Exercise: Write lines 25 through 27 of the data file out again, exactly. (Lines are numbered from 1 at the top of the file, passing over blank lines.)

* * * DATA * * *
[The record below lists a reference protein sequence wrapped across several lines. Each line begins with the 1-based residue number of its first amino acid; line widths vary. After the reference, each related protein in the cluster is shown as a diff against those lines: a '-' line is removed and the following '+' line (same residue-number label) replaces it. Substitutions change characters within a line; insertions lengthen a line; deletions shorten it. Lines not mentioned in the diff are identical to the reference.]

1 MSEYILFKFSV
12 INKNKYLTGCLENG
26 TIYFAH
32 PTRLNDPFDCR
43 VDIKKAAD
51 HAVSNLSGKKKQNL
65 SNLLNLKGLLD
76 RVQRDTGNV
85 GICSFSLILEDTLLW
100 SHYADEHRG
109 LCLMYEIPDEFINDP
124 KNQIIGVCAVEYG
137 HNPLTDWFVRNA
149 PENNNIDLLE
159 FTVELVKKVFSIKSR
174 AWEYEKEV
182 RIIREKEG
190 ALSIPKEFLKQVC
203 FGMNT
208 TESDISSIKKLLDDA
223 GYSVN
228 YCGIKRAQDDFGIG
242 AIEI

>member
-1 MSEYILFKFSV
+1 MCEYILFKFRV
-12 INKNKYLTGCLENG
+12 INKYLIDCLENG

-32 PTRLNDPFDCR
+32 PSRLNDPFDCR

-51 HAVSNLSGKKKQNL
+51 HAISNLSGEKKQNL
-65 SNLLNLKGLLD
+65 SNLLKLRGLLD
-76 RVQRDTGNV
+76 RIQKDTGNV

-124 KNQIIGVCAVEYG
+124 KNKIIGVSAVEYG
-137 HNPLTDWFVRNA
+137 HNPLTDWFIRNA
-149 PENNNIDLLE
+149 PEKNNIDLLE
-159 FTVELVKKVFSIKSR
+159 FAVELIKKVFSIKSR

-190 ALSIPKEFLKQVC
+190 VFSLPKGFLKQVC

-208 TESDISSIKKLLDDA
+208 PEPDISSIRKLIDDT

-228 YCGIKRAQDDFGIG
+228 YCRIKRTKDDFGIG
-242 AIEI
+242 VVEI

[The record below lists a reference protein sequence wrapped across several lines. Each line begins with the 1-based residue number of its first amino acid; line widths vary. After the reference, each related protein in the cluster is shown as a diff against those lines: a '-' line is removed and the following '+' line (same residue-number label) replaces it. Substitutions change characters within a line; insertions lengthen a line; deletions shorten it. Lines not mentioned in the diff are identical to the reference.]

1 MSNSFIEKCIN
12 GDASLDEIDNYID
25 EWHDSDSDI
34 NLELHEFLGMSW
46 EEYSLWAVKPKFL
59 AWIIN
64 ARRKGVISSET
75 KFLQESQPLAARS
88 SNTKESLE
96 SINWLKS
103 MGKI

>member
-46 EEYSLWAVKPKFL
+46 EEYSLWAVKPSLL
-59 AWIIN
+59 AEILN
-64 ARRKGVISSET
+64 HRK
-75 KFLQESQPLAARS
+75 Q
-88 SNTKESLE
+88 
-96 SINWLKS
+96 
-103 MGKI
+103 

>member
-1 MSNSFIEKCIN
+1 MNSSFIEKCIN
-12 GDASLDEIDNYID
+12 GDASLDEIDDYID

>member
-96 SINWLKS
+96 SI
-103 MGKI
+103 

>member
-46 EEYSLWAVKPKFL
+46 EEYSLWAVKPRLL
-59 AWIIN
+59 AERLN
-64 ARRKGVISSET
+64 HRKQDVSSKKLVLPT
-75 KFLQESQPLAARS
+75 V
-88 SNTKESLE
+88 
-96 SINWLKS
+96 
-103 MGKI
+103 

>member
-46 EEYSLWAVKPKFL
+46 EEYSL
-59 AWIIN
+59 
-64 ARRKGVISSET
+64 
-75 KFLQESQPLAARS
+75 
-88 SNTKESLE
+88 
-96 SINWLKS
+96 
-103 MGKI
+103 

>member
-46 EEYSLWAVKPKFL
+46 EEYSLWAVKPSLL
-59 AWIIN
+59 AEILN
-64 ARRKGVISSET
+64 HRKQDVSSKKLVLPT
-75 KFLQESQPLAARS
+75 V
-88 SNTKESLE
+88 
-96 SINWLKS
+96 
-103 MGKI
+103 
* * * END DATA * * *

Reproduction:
>member
-1 MSEYILFKFSV
+1 MCEYILFKFRV